- a gallows with a projecting arm at the top, from which the bodies of criminals were formerly hung in chains and left suspended after execution.
- to hang on a gibbet.
- to put to death by hanging on a gibbet.
- to hold up to public scorn.
Origin of gibbet
Examples from the Web for gibbet
Long ago the cliff with its gibbet has been washed away by the sea.
The gibbet remained for three years, and was then blown down in a gale.
The body of Peare was not permitted to remain long on the gibbet.
The gibbet was standing until the year 1850, when it was blown down.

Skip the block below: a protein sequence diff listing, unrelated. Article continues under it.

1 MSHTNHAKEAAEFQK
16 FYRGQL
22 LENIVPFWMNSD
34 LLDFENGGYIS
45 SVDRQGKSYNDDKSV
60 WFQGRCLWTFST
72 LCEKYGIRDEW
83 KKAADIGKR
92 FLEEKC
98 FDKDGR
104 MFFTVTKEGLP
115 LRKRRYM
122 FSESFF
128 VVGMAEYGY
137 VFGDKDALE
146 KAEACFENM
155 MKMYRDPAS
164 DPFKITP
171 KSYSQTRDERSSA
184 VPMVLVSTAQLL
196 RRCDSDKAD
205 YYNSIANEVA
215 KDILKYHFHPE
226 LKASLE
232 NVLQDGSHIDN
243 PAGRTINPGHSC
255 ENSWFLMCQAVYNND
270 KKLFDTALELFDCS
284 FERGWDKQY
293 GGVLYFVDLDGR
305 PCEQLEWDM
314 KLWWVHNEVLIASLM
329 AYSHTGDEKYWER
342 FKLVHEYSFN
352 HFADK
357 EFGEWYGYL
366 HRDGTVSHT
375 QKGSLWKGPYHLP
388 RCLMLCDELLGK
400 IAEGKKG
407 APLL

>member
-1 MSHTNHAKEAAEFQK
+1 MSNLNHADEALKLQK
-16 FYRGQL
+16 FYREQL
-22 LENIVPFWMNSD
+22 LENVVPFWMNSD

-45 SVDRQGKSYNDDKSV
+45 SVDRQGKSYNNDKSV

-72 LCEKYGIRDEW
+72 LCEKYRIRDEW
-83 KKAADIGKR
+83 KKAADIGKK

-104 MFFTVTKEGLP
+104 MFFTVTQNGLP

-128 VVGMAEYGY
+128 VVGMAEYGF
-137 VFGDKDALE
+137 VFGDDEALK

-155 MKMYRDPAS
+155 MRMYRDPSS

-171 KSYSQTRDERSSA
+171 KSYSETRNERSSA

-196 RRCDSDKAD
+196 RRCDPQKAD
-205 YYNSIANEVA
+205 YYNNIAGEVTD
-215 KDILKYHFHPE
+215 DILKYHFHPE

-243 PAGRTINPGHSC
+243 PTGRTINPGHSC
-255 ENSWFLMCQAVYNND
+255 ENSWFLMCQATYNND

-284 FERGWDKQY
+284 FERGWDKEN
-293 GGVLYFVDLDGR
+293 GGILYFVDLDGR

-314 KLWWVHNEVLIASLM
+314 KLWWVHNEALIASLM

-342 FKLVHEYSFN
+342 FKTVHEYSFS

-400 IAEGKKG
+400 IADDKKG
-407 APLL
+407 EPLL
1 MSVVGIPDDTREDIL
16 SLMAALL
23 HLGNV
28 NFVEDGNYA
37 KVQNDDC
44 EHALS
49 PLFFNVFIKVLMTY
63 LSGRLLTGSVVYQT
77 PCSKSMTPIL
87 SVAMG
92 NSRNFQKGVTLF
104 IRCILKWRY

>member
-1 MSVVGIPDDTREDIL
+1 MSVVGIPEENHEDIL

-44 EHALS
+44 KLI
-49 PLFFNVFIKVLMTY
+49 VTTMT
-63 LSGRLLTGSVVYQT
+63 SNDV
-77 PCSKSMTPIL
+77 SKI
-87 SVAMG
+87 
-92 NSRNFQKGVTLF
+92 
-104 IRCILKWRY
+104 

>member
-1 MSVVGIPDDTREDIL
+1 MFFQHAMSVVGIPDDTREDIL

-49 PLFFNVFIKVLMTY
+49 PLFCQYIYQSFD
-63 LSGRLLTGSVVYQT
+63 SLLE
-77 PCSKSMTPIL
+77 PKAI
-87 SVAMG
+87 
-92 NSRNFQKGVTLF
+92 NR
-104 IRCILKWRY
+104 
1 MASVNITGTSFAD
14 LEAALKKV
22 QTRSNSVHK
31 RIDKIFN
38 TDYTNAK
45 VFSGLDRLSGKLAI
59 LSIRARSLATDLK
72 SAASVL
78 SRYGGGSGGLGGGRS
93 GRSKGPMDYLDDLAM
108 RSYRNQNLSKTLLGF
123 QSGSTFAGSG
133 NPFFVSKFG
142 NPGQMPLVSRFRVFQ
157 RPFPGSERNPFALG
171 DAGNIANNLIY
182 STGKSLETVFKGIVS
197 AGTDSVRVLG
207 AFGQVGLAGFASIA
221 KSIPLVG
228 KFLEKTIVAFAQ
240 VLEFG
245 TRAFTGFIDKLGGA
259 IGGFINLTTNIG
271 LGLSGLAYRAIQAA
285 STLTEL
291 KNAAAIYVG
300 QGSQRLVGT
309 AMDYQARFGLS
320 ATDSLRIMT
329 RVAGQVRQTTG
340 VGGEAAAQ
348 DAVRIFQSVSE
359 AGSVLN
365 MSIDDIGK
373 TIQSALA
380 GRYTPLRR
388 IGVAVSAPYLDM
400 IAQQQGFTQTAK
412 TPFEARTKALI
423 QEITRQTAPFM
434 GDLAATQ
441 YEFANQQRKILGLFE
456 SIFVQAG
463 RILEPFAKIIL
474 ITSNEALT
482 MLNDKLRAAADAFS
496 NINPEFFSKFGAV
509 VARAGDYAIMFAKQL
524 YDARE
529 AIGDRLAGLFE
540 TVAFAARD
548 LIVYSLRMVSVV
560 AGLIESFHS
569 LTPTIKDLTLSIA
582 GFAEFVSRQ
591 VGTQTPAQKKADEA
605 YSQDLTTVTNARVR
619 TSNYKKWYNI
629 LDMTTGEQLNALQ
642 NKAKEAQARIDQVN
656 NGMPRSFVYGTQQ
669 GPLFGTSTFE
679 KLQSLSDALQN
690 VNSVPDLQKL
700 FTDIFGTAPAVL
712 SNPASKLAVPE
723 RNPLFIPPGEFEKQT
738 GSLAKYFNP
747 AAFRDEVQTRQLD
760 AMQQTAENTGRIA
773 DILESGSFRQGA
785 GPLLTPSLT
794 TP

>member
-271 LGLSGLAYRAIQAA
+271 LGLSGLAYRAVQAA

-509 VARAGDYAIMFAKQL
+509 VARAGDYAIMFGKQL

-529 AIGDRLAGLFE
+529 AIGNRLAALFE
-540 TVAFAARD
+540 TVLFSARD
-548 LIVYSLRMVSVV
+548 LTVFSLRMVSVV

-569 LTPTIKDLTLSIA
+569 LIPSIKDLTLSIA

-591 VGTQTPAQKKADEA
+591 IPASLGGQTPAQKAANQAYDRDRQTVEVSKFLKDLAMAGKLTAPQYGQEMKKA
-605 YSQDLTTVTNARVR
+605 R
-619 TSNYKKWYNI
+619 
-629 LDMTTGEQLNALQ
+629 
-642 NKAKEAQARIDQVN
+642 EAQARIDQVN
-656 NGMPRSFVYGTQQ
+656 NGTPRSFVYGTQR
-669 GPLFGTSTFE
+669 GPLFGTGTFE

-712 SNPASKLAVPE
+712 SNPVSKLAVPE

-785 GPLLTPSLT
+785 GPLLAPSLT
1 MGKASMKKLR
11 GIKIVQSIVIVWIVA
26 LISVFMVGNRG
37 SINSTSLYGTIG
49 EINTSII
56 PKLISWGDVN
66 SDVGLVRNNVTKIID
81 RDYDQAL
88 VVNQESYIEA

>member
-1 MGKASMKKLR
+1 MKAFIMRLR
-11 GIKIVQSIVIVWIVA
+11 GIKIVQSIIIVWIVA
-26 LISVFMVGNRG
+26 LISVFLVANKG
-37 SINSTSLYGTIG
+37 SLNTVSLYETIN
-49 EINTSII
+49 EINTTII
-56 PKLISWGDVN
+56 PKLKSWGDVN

I avoided the gibbet which, however, should not have dishonored me as I should only have been hung.The Memoires of Casanova, Complete
Jacques Casanova de Seingalt
- a wooden structure resembling a gallows, from which the bodies of executed criminals were formerly hung to public view
- a gallows
- to put to death by hanging on a gibbet
- to hang (a corpse) on a gibbet
- to expose to public ridicule
Word Origin and History for gibbet
early 13c., "gallows," from Old French gibet "gallows; a bent stick," diminutive of gibe "club," perhaps from Frankish *gibb "forked stick." The verb meaning "to kill by hanging" is from 1590s. Related: Gibbeted; gibbeting. "Originally synonymous with GALLOWS sb., but in later use signifying an upright post with projecting arm from which the bodies of criminals were hung in chains or irons after execution" [OED].